Published on: April 21, 2010by Kate McMahon
Drama. Matters of “life and death.” Tears. Cheers. An impassioned aspiring hero. An acid-tongued nemesis. And Alice, the feisty cafeteria lady, defending her breakfast pizza.
Welcome to “Jamie Oliver’s Food Revolution,” a hit on TV and the impetus for articulate, heartfelt discussion in online communities about food, health and future of our nation’s children.
The six-part series stars Oliver, the chummy Brit of “Naked Chef” fame and one-man marketing marvel, taking his “revolution” to Huntington, West Virginia, which has been cited as one of the most obese and unhealthiest cities in America.
The reality show, which premiered in March, airs its final episode this Friday on ABC at 9 pm ET. Though panned by many mainstream TV critics, “Revolution” has consistently won its Friday night ratings slot and is a huge success with women ages 18-to-34.
Not surprising, since the tousle-haired, 34-year-old Oliver oozes charm while preaching the importance of changing the way America eats, and more specifically, feeds its schoolchildren.
"The time is right for people to rediscover the sense of pride, satisfaction and fun you can get from cooking for the people you love,” says Oliver. Okay, who is going to argue that?
Well, the combative local talk radio host, DJ Rod, for starters. “We don’t want to sit around and eat lettuce all day. Who made you king?” he says, kicking off a public feud. And the public school food service staff, hindered by budgetary constraints and bureaucracy, doubts his pledge that the kids will give up french fries and greasy foods for healthy alternatives. Oliver clearly meets his match with Alice, the quintessential cafeteria lady.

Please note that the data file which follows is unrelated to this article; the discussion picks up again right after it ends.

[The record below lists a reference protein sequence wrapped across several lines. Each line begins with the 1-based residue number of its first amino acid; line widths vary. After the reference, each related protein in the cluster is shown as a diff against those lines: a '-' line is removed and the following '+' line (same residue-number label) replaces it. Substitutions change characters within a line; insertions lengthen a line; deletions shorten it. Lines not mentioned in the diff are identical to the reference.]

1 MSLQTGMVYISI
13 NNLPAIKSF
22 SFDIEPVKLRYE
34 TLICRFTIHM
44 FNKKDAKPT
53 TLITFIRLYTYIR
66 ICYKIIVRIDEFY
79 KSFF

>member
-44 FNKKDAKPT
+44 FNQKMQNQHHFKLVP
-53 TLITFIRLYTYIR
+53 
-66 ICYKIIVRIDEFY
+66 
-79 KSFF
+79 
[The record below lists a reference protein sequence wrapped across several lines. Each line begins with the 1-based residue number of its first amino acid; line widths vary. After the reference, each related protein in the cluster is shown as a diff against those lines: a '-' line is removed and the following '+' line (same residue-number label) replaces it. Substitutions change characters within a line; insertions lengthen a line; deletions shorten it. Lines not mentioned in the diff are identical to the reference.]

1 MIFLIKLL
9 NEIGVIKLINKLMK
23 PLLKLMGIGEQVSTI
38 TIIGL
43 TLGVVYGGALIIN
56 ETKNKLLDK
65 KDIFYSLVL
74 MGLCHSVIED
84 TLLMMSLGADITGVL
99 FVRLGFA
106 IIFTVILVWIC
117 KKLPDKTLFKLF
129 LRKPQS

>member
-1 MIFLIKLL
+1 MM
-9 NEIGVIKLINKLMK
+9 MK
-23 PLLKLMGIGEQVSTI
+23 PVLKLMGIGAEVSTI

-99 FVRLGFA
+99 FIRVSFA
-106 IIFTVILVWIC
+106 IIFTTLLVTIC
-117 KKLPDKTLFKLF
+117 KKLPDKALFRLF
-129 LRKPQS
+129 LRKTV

And there are the kids – elementary school students unable to identify an array of fresh vegetables, including a tomato -- and high schoolers struggling with devastating weight and health issues. The perfect ingredients for a reality show.
In addition to ratings, “Revolution” has generated dialogue and interest all over the internet, and is a prime example of social networking making a product/show/cause even stronger. Oliver, of course, has a sophisticated website, which includes links to the show and a petition saying America’s kids deserve better food and health prospects. Almost 400,000 people have signed it online. He has links to recipes, health information and online dialogues. On Facebook, there is one page devoted to Oliver’s kitchen in Huntington where locals are learning to cook. In addition, a fan has started a separated Facebook page supporting the “revolution,” and it has almost 91,000 fans. For quick hits, more than 418,000 people follow Oliver on Twitter.
In all of these forums, true concern about food, children’s health and the health of our nation, resonate. There are more genuine posts, and fewer complaints, than any blogs or chat sites I have read. Clearly, Jamie Oliver has reached his audience, and has created a meaningful dialogue with them.
Which bring us to the finale on Friday. The ABC promotions say “Jamie's accomplishments in Huntington begin to unravel when he leaves the city; with the media hounding him, Jamie returns to Huntington for his most-powerful demonstration yet.”
We’ll be watching and will report on the outcome of this revolution.
Comments? Send me an email at firstname.lastname@example.org .
- KC's View: